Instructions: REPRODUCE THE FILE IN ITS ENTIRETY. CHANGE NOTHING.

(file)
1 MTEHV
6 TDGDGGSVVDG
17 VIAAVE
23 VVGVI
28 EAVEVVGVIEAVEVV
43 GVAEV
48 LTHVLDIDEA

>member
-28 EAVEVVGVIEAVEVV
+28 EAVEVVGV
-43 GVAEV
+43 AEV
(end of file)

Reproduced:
1 MTEHV
6 TDGDGGSVVDG
17 VIAAVE
23 VVGVI
28 EAVEVVGVIEAVEVV
43 GVAEV
48 LTHVLDIDEA

>member
-28 EAVEVVGVIEAVEVV
+28 EAVEVVGV
-43 GVAEV
+43 AEV